What they wish they did and how you can do it


I came across an article by Consumer Reports that revealed some interesting statistics. I’d like to share with you the collected data that resulted after interviewing some 25,000 retirees and asking them this one question:

(Click Photo For Video)

What is the biggest lesson you’ve learned in retirement?

Retirement is where we are all headed. The following advice comes from people who are there now, giving us very good indicators of what we need to address in order to insure the most favorable conditions for success. Of these top 5 tips, you might find a few surprises. It’s not just about the money.


Start saving earlier.

40% of all retirees wished that they had started saving earlier instead of waiting. Well, this may be no surprise, but it is still a good reminder. You can address this issue now by paying yourself first. Break down your income and start tucking away an amount you can afford to save, even if it’s a small amount. The important thing here is to get into the habit of saving first and living off the rest. Do this even if the amount you are saving seems small. Most people wait until they can save more before they begin saving at all, and as a result they end up waiting too long with $0 to show for it.  


Get clear. 

30% of those surveyed said they didn’t save enough to replace their income. They participated in 401k’s or 403b’s, and then just hoped that whatever accumulated there would be enough. Instead of hoping, get clear about where you stand and where you want to go. Sit down with a trusted financial advisor, talk to your spouse, and come up with a workable plan.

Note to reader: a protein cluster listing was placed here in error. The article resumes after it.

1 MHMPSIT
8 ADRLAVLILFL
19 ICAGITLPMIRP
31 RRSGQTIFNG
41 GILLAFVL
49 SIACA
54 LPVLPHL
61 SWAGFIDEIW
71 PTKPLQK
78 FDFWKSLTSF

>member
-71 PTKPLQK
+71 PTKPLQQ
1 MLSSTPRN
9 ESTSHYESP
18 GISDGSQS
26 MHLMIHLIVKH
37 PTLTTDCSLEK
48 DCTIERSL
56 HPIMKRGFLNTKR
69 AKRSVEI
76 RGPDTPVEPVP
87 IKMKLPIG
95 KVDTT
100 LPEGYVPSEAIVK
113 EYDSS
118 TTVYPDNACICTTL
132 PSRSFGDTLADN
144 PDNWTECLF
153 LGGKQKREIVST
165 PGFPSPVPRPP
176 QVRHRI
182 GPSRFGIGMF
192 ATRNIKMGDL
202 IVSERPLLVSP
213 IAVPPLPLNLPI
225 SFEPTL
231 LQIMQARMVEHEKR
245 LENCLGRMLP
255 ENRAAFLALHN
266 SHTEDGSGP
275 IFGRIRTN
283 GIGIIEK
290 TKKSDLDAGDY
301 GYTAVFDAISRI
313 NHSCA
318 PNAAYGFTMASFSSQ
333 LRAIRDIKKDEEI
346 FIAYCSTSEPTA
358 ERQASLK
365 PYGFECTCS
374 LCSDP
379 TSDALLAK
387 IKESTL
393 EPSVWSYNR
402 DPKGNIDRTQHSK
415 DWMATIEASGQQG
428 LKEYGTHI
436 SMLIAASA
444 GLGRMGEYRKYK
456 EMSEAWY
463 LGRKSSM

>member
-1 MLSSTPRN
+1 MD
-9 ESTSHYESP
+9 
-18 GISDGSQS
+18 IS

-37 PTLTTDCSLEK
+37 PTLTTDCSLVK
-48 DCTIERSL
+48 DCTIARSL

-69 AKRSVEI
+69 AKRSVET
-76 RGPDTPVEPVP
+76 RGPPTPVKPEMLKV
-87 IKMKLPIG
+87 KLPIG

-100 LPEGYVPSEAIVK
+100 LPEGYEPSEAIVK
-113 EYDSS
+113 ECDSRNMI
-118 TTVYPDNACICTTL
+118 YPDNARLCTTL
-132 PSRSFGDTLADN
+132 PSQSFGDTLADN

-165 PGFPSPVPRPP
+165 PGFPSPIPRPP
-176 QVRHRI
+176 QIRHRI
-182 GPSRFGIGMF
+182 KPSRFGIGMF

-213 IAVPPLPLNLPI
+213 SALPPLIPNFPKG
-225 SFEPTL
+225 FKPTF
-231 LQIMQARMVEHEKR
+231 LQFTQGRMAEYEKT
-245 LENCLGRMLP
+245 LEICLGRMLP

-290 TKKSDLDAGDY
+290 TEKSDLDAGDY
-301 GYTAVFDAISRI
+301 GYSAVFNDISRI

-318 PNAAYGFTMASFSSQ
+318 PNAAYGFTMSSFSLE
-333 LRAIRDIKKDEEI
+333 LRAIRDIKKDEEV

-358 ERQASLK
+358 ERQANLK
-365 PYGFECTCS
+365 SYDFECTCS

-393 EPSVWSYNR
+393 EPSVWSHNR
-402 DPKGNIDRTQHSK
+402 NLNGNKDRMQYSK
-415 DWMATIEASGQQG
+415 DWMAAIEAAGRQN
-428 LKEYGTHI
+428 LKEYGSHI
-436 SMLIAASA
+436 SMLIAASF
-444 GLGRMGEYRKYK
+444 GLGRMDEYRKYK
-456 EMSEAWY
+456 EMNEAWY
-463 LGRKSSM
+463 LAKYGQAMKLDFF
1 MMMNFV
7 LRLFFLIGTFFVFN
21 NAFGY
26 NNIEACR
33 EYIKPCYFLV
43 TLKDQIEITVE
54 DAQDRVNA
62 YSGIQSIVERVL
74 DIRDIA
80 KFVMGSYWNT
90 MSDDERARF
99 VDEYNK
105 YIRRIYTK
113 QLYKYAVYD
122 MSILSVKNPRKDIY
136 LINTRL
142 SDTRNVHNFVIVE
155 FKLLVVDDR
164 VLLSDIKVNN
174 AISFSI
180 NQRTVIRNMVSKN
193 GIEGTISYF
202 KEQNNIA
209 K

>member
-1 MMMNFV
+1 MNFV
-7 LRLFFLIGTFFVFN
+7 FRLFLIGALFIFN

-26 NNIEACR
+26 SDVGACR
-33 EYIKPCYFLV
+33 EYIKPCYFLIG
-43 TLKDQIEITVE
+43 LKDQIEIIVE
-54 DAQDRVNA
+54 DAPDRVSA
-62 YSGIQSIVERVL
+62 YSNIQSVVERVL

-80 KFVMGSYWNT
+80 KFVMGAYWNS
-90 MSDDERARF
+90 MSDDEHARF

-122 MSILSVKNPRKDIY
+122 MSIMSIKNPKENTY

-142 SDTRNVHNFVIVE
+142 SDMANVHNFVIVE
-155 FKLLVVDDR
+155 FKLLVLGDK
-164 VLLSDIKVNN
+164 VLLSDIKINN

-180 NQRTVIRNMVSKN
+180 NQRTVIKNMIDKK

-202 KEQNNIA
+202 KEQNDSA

Take care of your primary asset.

I find it interesting how many times I hear this from my own clients: “I wish I had taken better care of my health.” The consequences are two-fold. Not only do they end up spending a lot of money on prescriptions for ailments that could have been prevented, but  their ability to enjoy all the trips and wonderful things they had planned is severely compromised. Don’t let that happen to you! It simply isn’t worth ruining your health for a retirement that you can’t enjoy. Eat well, get enough rest, and exercise regularly. This investment will pay off in more ways than one.


 Invest in relationships outside the work place.

 Again, I found it interesting that retirees emphasized relationships outside the work place. What seems to happen once someone retires is that relationships tied to career and workplace gradually fade. The happiest people I meet are those who regularly make time for their family and friends outside of work. Not only will these people be there for you down the road, but you can begin enjoying their company now, before you retire!


Develop and participate in hobbies today.

It’s always good to hear someone tell you, “Do what you love to do!” We hear that a lot as children, not so much as adults. I hear it from my clients, especially from those who have lost a loved one. No one knows how much time we have left. Enjoy the time you do have. Every day, once a week, twice a month, even if it’s only 30 minutes, do what you enjoy doing. Whether its cooking, gardening, or sneaking off to your basement sewing room, make time for yourself. No one else is going to give you the time. Give it to yourself.